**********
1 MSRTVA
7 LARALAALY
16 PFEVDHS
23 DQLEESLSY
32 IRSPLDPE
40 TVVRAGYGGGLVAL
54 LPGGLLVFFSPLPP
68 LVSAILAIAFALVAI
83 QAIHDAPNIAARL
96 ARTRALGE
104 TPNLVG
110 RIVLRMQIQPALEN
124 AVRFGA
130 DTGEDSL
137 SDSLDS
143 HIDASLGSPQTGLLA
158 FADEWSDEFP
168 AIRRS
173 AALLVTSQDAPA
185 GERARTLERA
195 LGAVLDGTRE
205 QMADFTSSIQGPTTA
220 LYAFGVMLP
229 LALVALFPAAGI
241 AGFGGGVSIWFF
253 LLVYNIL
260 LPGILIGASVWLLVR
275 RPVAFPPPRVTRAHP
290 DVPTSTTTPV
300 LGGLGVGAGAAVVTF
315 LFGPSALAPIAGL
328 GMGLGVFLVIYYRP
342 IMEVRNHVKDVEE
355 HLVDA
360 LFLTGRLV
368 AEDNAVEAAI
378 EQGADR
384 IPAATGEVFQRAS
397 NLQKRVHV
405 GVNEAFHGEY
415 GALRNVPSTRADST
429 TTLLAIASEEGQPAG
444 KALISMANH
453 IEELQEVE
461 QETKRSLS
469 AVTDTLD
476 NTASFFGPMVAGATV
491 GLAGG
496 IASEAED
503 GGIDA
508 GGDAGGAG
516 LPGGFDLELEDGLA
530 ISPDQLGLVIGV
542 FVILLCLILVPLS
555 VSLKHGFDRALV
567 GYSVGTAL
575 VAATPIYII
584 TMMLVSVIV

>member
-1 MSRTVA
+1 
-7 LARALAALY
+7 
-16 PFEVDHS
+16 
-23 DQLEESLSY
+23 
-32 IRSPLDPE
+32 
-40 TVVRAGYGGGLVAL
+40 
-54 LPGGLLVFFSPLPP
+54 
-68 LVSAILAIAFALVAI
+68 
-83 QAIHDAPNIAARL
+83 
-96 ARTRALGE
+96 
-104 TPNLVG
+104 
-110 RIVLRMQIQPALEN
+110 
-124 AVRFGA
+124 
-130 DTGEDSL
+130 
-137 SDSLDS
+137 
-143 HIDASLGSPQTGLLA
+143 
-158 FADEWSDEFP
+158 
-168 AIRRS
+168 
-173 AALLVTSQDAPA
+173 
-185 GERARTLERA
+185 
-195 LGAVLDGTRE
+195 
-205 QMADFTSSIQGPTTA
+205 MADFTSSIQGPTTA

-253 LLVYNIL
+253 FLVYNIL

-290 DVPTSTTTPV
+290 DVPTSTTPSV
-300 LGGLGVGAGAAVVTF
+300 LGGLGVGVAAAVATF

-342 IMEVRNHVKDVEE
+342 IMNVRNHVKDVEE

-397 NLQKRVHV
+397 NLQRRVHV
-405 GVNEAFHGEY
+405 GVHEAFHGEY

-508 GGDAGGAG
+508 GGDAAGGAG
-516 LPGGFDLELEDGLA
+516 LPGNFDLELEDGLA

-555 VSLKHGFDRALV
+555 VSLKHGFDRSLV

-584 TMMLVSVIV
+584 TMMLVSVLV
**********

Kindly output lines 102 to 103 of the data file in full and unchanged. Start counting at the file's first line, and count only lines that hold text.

-205 QMADFTSSIQGPTTA
+205 MADFTSSIQGPTTA